So can you break down cannabis into two—some make you sleepy and some make you wide awake?
I think it depends on the person's metabolism and brain chemistry.
Yeah, because I've tried stuff that people said was a sativa and I was tired afterward.
Yeah, for sure! Haze often makes me want to go to bed after, but that's a haze! And I'll start my day more often than not with kush, because for me it's light, it's daytime weed, it doesn't have any staying power. And like some of the heaviest kushes that I've watched my friends nod off from—to me that's how I start my day because it doesn't last long. I don't get the narcotic feeling from it. So I just think it's all based on metabolism and brain chemistry really.
THC is THC—the THC in indica is no different than the THC in sativa. People are so trained, and I really think in a lot of cases there's a psychosomatic effect. When people are told that it's a sativa, there's an anticipation, they build it up themselves. I'm guilty of just rolling joints and smoking them with people and not disclosing if they're an "indica" or "sativa." And people that are so "sativa sensitive" are like, "Oh that's awesome, I feel so gooood." Well yeah, you just fucking smoked a haze, I don't know if I should tell you that or not because you might have a panic attack, you know? And then with panic attacks, I've had panic attacks, but I'm not saying it's because of the weed I'm smoking. It's because of my brain chemistry at the time.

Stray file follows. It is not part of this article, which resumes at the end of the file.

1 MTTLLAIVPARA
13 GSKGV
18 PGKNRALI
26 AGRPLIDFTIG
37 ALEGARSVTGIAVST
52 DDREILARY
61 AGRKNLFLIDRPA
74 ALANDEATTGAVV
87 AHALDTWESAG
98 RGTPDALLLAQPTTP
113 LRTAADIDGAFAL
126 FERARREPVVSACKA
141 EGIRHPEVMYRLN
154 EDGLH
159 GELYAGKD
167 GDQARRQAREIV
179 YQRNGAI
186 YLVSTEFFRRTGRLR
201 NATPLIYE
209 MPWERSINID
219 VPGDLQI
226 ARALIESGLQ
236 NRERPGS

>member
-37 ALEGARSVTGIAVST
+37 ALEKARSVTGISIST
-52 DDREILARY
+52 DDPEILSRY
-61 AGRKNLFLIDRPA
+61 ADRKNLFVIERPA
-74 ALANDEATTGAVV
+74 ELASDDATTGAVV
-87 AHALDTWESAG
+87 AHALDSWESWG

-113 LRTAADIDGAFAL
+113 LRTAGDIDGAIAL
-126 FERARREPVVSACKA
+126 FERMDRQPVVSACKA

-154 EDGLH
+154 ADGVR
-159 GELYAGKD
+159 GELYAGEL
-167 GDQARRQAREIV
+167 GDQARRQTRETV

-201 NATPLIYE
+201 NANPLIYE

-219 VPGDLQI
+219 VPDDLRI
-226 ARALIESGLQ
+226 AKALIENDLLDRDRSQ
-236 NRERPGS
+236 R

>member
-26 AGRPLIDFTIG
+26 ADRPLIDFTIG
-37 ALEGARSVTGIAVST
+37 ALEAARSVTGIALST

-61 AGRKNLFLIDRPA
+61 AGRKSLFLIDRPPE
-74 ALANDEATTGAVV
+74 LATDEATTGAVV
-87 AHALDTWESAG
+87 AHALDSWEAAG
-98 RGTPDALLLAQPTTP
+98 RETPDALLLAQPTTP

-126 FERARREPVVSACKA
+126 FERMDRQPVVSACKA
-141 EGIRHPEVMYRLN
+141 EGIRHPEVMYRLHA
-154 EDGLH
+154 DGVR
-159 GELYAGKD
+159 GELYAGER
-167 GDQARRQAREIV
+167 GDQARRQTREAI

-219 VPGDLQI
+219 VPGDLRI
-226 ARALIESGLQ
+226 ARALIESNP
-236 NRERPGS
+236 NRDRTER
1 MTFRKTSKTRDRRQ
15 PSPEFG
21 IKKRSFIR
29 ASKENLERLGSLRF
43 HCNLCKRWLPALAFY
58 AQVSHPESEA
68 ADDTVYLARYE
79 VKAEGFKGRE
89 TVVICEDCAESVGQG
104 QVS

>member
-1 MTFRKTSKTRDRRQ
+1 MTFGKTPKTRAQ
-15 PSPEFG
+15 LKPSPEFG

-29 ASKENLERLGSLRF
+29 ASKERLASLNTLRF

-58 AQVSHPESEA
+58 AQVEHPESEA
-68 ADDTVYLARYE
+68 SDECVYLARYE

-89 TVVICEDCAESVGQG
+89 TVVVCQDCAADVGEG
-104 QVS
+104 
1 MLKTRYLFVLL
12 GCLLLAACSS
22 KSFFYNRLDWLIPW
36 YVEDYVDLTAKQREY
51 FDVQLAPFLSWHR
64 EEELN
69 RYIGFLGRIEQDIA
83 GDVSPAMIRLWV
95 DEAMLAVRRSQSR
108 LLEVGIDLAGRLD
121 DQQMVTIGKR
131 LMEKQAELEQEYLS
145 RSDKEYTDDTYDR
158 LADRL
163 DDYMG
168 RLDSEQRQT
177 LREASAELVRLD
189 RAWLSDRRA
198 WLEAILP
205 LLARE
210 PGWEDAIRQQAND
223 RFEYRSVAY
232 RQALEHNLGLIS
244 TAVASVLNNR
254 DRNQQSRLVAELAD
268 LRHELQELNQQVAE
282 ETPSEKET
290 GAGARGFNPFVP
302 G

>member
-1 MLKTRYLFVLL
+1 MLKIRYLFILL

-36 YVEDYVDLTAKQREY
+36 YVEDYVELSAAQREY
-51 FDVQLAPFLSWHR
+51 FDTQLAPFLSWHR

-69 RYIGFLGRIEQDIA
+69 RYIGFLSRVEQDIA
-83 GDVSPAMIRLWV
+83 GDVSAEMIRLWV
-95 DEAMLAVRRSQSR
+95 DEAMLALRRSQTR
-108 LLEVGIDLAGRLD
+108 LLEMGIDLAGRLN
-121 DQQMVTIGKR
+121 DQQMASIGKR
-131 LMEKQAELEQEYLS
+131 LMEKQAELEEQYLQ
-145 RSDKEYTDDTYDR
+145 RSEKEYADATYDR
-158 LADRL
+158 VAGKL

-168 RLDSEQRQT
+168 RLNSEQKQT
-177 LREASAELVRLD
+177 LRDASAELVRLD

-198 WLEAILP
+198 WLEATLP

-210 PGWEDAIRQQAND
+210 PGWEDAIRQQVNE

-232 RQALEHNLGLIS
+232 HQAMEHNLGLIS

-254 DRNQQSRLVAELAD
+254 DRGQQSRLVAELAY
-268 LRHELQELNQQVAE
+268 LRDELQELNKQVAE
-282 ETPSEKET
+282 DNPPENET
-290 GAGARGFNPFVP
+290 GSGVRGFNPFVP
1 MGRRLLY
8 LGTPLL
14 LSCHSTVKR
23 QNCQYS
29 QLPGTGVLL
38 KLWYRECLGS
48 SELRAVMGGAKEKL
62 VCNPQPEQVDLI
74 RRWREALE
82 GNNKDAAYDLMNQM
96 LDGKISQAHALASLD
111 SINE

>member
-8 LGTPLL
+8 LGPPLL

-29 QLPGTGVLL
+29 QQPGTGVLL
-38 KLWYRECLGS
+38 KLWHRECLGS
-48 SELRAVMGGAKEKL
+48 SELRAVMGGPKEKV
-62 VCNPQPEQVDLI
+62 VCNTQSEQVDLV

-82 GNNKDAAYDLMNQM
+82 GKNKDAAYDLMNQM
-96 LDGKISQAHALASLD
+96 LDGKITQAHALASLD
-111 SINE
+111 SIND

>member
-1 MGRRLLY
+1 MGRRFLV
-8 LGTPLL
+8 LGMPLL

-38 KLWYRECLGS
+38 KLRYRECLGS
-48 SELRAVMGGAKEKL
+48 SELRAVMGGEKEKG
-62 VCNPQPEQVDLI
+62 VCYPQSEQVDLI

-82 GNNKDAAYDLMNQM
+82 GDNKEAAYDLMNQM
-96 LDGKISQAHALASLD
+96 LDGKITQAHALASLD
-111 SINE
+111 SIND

So what does causes strain differentials then?
Terpenes. It's the cannabinoid profiles too, but really terpenes are the ones. If we started looking at strains that make people paranoid—chances are they're sharing common terpenes. And strains that make people sleepy—chances are they're all a certain type of terpene profile. I'd like to see weed being slowly classified in those realms.
So then I guess the logical thing to talk about from that would be irradiation and a reduction of terpene clusters, so what does this mean when we talk about irradiating cannabis?
You're stripping the character, bottom line.
The other thing I wanted to talk about is the idea of CBD and THC and this sort of false dichotomy that these are the two trichomes. It's kind of the whole post–Sanjay Gupta effect. That there's good trichome in CBD and bad trichome in THC because supposedly one only affects your body and one affects your mind, but don't they interact?
They both exist within the same trichome. The trichome is the gland, and within that gland, we have the full cannabinoid spectrum. Both THC and CBD are important.
But they're just two of a few right?
Yeah tons. There's THC, CBD, CBG, CBN, and all of those existing in acid forms as well as they're fully decarboxylated forms. There just haven't been enough tests. THC was the one they were testing for the longest time, so they know the most about it. And now they know about CBD. But they haven't really delved into all of these other ones. We are just getting started.